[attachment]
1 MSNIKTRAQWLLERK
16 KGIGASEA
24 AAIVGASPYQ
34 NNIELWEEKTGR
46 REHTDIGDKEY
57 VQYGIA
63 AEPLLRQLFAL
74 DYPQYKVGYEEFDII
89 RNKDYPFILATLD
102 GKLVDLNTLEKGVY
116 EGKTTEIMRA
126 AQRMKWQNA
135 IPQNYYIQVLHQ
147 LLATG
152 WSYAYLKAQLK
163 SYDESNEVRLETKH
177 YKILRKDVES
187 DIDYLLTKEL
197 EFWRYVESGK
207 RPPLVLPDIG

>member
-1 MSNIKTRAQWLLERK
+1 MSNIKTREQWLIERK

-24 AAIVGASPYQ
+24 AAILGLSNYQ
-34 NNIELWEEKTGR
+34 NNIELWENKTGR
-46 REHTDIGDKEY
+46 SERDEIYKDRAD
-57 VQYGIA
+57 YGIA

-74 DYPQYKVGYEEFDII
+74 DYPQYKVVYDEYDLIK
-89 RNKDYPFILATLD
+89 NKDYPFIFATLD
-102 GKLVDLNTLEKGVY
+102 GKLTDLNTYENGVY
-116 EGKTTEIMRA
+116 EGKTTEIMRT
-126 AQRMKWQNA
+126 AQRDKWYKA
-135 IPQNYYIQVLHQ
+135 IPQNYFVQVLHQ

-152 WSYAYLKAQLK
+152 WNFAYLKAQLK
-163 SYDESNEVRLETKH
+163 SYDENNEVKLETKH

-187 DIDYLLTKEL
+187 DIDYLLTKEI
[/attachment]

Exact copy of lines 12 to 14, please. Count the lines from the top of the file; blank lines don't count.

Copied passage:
126 AQRMKWQNA
135 IPQNYYIQVLHQ
147 LLATG